Brief description of the position:
Policy analysts work to influence political and social decisions in one or more of four areas: collecting information, analyzing potential policies and making recommendations, evaluating the outcomes of existing policies, and sharing information with government officials. Analysts might also address the cost of a policy by asking if a program’s cost is more than expected and if the benefits outweigh the expenses. The goal is to figure out a way to improve a policy or see if it should be expanded or scrapped. Workers who analyze policy could be labeled as political scientists, economists, sociologists, lawyers, urban and regional planners, or natural scientists depending on their research specialty. Analysts also write reports or speeches, as well as give oral briefings summarizing their findings. Sometimes, they are asked to testify before Congress, advise government officials, speak at conferences or appears as experts on television news programs. Government policy analysts work on broad or specialized issues depending on the agency and position. They react to proposed changes in law, regulations, and policies, as well as respond to inquiries by government officials and the public. Analysts can specialize in a particular area and provide guidance based upon individual expertise. For example, a transportation policy analyst would apply his or her experience with transportationâ€”aviation, surface, rail, and highwayâ€”to provide economic, financial, and policy assessment and guidance to transportations such as the Department of Transportation, Federal Railroad Administration, Federal Transit Administration and Federal Aviation Administration. Other tasks include providing expertise on a broad range of issues as well as analyzing and monitoring congressional budgets and regulatory issues, and policies integrating disciplines such as financial, accounting and legal.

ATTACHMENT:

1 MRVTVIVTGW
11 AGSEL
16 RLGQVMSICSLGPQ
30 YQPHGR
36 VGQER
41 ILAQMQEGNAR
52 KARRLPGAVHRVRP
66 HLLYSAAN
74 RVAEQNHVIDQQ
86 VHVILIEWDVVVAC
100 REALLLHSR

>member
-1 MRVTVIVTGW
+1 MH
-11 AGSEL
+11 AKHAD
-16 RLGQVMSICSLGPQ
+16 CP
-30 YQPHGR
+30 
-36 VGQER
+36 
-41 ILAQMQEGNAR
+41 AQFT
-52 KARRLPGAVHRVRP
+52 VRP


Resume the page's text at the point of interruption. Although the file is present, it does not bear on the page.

Policy analysts earned a median annual wage of $50,901.*
*salaries vary widely depending on position, experience, and private or public sector
Secondary and Postsecondary Education
Most policy analysts have a graduate degree in law (J.D.), a Ph.D., or a master’s degree. The educational background depends on the employer, the subject and the analyst’s work experience. Common fields of study are economics, public policy and political science. Some analysts have a degree in education, business administration, philosophy or psychology. Many analysts have a degree related to a specific area; for example, a healthcare analyst with a medical degree. The choice is often to specialize in a field related to the degree and branch into other areas later.